12C.1A The variability of the Saharan Heat Low intensity and its impact on the West African Climate and precipitation

Thursday, 14 January 2016: 11:00 AM
La Nouvelle A ( New Orleans Ernest N. Morial Convention Center)
Christophe Lavaysse, European Commission, Ispra, Italy; and C. Flamant, A. Evan, S. Janicot, and M. Gaetani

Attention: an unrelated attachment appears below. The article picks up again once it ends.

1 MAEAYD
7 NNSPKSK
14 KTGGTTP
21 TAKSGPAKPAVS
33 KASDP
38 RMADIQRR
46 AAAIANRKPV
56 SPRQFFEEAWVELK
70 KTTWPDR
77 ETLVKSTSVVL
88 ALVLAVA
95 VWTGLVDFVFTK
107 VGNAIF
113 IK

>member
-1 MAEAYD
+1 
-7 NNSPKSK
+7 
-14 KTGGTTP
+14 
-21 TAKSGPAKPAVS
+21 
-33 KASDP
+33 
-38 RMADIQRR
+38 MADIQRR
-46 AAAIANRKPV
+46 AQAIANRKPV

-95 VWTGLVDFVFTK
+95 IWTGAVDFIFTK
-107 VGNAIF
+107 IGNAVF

The Saharan Heat Low (SHL) plays a pivotal role in the West African Monsoon system in spring and summer. The recent trend in SHL activity has been analysed using two sets of numerical weather prediction (NWP) model reanalyses and Atmospheric Models Intercomparison Project (AMIP) simulations from 15 climate models performed in the framework of the 5th Coupled Models Intercomparison Project (CMIP5) exercise. A local increase in the Sahara during the 90's has been found in the two sets of NWP models temperature. This increase is stronger within the SHL region than over the surrounding areas. By using different filters on the signal (under 25 days, 25-100 days and above 300 days), it has been shown that this is accompanied by a slight but large spatial scale increase of temperature, and a change in the filtered signal under 25 days during the transition period of the 90's. The impacts of the different pulsations of the SHL show different scales, from regional (for the high band pass) to a synoptic signature for the low band pass signal. Despite a large variability of the temporal trends between 15 climate models from the CMIP5 project, the trend is observed using the ensemble mean. Nevertheless, large discrepancies are found between the NWP models reanalyses and the climate models simulations regarding the spatial and temporal evolutions of the SHL as well as its impact on West African climate at the different time scales. These comparisons also reveal that climate models represent the west African monsoon interactions with SHL pulsations quite differently. We provide recommendations to use few of them depending on the time scales of the processes at play (synoptic, seasonal, interannual) and based on key SHL metrics (location, mean intensity, global trend, interaction with the west African monsoon dynamic).
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